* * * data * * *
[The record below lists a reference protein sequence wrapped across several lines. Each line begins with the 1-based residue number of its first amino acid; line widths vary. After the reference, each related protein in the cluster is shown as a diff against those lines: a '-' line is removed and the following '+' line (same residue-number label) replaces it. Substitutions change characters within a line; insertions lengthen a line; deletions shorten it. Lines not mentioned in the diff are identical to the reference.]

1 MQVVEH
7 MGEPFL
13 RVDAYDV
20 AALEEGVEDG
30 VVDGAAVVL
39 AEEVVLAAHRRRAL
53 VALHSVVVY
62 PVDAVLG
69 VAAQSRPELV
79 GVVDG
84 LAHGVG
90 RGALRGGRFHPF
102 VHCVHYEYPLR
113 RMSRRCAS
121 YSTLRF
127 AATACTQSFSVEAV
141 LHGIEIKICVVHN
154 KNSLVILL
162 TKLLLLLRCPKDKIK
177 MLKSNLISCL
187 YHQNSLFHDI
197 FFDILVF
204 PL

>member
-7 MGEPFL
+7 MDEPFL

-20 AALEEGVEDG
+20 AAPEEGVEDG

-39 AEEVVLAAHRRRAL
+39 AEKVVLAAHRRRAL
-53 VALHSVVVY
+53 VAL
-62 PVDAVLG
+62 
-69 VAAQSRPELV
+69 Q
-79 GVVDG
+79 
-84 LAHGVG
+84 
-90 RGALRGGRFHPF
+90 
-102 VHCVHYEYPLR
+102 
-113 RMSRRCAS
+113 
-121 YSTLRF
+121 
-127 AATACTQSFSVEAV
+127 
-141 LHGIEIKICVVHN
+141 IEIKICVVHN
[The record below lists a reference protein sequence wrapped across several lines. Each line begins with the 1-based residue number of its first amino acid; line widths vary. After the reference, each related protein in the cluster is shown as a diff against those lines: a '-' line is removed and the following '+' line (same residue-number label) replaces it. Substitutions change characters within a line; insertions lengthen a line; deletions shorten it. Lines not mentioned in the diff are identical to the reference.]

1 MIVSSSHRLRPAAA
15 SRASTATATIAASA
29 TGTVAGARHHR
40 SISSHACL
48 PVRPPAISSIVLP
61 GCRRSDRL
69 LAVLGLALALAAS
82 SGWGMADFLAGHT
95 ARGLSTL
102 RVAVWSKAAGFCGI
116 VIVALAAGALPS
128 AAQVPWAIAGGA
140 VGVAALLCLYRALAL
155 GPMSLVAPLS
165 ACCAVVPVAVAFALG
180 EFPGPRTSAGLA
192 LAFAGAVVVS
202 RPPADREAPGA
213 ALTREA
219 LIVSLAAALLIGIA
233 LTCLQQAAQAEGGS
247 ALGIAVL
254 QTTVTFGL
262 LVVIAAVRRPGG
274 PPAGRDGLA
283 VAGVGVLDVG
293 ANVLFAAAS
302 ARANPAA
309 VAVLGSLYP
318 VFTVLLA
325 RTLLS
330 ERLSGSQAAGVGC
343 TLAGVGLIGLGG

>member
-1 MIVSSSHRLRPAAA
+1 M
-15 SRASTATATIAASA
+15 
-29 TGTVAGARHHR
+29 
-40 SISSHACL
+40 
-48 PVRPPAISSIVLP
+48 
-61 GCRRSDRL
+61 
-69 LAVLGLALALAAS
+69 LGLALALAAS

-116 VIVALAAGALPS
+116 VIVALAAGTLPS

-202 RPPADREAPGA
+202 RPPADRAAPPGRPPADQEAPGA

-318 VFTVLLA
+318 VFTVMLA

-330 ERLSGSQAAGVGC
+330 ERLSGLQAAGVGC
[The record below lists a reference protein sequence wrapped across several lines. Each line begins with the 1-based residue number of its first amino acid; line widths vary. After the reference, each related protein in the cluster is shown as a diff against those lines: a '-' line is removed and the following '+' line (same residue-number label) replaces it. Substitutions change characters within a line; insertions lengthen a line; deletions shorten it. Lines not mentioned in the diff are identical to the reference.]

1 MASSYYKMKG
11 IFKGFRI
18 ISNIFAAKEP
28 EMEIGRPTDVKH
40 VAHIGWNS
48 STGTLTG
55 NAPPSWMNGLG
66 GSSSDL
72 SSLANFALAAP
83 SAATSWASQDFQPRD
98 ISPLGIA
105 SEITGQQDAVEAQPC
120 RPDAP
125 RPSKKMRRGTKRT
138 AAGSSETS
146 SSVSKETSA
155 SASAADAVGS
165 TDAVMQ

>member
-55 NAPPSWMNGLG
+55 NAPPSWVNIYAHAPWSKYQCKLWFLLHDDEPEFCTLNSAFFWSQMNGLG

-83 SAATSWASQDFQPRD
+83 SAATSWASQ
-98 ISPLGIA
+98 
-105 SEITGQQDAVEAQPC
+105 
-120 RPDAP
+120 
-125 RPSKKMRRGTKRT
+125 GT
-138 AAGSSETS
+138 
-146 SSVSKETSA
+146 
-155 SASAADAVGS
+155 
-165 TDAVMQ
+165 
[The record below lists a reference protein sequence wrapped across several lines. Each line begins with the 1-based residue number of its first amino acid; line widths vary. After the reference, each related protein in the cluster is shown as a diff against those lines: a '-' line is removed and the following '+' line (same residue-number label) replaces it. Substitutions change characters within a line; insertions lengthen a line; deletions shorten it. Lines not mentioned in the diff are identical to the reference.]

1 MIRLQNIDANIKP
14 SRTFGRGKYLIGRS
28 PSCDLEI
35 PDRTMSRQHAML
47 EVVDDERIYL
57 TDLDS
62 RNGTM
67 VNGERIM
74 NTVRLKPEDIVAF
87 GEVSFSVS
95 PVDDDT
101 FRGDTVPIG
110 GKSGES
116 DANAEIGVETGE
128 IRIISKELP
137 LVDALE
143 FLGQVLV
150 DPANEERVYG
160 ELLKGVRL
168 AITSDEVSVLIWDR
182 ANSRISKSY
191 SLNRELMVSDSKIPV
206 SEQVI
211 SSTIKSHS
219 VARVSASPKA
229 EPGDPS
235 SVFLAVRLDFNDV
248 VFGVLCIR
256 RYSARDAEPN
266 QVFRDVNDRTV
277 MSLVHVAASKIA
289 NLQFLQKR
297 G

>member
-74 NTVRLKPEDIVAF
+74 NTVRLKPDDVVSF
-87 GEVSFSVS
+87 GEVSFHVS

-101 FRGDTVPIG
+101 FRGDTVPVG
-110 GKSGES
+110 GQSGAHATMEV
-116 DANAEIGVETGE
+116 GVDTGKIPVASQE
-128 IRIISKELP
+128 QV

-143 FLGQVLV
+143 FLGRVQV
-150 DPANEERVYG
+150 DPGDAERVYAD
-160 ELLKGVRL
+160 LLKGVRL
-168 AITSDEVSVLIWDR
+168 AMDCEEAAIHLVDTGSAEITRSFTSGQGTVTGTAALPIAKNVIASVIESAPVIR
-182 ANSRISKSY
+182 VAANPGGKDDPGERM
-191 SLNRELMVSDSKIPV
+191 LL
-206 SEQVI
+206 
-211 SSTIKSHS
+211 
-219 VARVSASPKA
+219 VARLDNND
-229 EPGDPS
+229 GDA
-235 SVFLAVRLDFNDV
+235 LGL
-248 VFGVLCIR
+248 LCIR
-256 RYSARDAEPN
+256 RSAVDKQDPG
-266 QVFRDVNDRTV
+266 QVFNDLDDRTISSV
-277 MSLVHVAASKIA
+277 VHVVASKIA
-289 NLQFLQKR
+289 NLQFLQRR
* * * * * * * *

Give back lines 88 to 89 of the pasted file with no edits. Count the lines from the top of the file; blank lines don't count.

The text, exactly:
>member
-1 MIVSSSHRLRPAAA